When you do a search, you can sort the results bibliographically alphabetical or by “rank”. What is Rank?
Rank refers to the search engine’s “best guess” as to the relevance of the result to the search you specified. The exact method of ranking used varies a bit depending on the search. In its most basic level, when you specify a single search term, rank looks at the density of the matches for the word in the document, and how close to the beginning of the document they appear as a measure of importance to the paper’s topic. The documents with the most matches and where the term is deemed to have the most importance, have the highest “relevance” and are ranked first (presented first).
When you specify more than one term to appear anywhere in the article, the method is similar, but the search engine looks at how many of those terms appear, and how close together they appear, how close to the beginning of the document, and can even take into account the relative rarity of the search terms and their density in the retrieved file, where infrequent terms count more heavily than common terms.
To see a simple example of this, search for the words (not the phrase, so no quotes):
Look at the density of matches in each document on the first page of the hits. Then go to the last page of matched documents, and observe the density of matches within the documents.
A more complex search illustrates this nicely with a single page and only 15 matches:
counter*tr* w/25 “liv* out” w/25 enact*
There are a lot of word forms and variants of the words (due to the * wildcards) above that can match, but the proximity (w/25) clause limits the potential for matching. What’s interesting here though is how easily you can see the match density decrease as you view down the short list.
The end result of selecting order by rank is that the search engine’s best “guess” as to which articles are more relevant appear higher on the list than less relevant articles.
For the complete list of tips, see PEP-Web Tips on the PEP-Web support page.
Klyman, C.M. (2014). The Origins of Attachment: Infant Research and Adult Treatment (Relational Perspectives Book Series), by Beatrice Beebe and Frank M. Lachmann, Routledge, New York and London, 2014, 256 pp.. Psychodyn. Psych., 42(4):706-711.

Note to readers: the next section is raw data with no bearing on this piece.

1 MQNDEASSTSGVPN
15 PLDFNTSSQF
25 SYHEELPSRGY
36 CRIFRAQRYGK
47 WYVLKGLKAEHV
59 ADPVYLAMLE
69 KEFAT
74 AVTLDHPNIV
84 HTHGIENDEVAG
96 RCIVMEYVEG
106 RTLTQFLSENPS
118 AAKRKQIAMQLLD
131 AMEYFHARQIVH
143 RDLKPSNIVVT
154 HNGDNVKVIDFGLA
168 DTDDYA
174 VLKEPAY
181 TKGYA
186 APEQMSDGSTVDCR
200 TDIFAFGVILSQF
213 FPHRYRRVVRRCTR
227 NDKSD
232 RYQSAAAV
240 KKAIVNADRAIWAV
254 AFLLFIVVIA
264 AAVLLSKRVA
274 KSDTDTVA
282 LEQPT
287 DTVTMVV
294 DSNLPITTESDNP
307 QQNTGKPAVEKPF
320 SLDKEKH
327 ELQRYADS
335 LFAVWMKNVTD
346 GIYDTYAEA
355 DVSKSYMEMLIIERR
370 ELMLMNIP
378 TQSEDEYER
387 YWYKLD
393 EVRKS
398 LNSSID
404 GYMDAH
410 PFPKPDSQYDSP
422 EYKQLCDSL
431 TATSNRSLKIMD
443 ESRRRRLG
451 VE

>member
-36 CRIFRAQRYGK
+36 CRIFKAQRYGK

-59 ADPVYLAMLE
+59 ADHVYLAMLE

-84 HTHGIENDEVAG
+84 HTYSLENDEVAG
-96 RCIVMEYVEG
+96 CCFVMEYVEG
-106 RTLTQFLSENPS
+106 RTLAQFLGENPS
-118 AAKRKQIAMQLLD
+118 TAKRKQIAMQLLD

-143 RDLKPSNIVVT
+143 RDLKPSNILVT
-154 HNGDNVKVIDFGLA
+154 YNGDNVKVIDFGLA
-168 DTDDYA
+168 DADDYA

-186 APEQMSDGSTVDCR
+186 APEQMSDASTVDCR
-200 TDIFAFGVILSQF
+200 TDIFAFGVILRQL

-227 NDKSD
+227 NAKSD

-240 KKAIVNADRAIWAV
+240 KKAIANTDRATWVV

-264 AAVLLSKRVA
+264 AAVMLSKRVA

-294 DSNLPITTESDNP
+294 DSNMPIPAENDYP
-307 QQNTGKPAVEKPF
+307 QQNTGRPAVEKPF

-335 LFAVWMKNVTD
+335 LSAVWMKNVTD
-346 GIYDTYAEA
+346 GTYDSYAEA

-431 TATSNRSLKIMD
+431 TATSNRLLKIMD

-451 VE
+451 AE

(2014). Psychodynamic Psychiatry, 42(4):706-711
The Origins of Attachment: Infant Research and Adult Treatment (Relational Perspectives Book Series), by Beatrice Beebe and Frank M. Lachmann, Routledge, New York and London, 2014, 256 pp.
Review by: Cassandra M. Klyman, M.D.
Being invited to review The Origins of Attachment was a privilege and a profitable enterprise. Its clinical worth is inestimable as attested to by the skilled therapists who, as part of the volume, review the findings of the authors' research in relation to their own vivid clinical experiences. Certainly I did the same. These elegant and meticulous analytic microdissections of split-screen videos, 2.5 minutes in length, between mothers and their month-old and then year-old first-borns are represented by a few pages of line drawings that are highly evocative and give rise to discussions of adult cases by the authors and their invited discussants. When we reach the end of the book, we have been exposed to a study of the evolution of the pleasure/pain, approach/avoidance paradigms of psychoanalysis and psychology in the context of object relations, specifically intersubjectivity.
Significantly the camera and its slowed, timed replay reminds us what neuroscientists have been demonstrating for some time now, that our implicit responses are not prompted by what we consciously perceive. There is an apperception that occurs milliseconds before we raise our mitt to catch the “fly” ball; we remove our hand from the stove before we recognize it is hot. The hand is quicker than the eye. We learn here that our requirement for homeostasis of our arousal system, while likely formed in utero, is what mothers and we, as therapists, must attend to.
Sigmund Freud's wistful hope in the “Project” (1895) that future research would bring clearer understanding about mental states has come to some fruition via the advances of technology of the last two decades. Neuroimaging has done much to expand our knowledge about the integration of neural systems with immunology, hormones, and the external world. Video technology here provides us with a valuable tool to understand how gaze, head orientation, and the shape of the mouth (from pursed lips to wide smile), touch, and rhythms of vocalization most likely interact with the innate mirror neurons of mother and baby to establish a trajectory of attachment style.
As a candidate I had the opportunity to be taught by Selma Fraiberg and Daniel Stern who were pioneers in studying mothers' and infants' visual interactions. I watched those sad movies that were made by Spitz and Bowlby in the nursery.
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